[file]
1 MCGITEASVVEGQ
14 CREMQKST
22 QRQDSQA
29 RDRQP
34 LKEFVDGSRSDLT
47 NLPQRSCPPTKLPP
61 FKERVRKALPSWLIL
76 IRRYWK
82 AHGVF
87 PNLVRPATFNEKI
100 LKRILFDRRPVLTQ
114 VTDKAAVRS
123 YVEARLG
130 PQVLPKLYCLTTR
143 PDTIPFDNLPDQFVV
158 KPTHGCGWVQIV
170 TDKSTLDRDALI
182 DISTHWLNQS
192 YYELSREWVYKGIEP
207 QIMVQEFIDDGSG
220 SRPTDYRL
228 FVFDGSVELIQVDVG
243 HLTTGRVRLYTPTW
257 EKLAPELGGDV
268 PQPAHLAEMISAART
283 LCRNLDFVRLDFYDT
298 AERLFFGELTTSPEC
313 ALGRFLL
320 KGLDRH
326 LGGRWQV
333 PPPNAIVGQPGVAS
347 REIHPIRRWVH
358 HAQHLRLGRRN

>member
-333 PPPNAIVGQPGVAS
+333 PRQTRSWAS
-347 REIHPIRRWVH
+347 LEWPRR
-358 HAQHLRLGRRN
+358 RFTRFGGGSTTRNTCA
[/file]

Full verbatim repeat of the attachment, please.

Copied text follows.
1 MCGITEASVVEGQ
14 CREMQKST
22 QRQDSQA
29 RDRQP
34 LKEFVDGSRSDLT
47 NLPQRSCPPTKLPP
61 FKERVRKALPSWLIL
76 IRRYWK
82 AHGVF
87 PNLVRPATFNEKI
100 LKRILFDRRPVLTQ
114 VTDKAAVRS
123 YVEARLG
130 PQVLPKLYCLTTR
143 PDTIPFDNLPDQFVV
158 KPTHGCGWVQIV
170 TDKSTLDRDALI
182 DISTHWLNQS
192 YYELSREWVYKGIEP
207 QIMVQEFIDDGSG
220 SRPTDYRL
228 FVFDGSVELIQVDVG
243 HLTTGRVRLYTPTW
257 EKLAPELGGDV
268 PQPAHLAEMISAART
283 LCRNLDFVRLDFYDT
298 AERLFFGELTTSPEC
313 ALGRFLL
320 KGLDRH
326 LGGRWQV
333 PPPNAIVGQPGVAS
347 REIHPIRRWVH
358 HAQHLRLGRRN

>member
-333 PPPNAIVGQPGVAS
+333 PRQTRSWAS
-347 REIHPIRRWVH
+347 LEWPRR
-358 HAQHLRLGRRN
+358 RFTRFGGGSTTRNTCA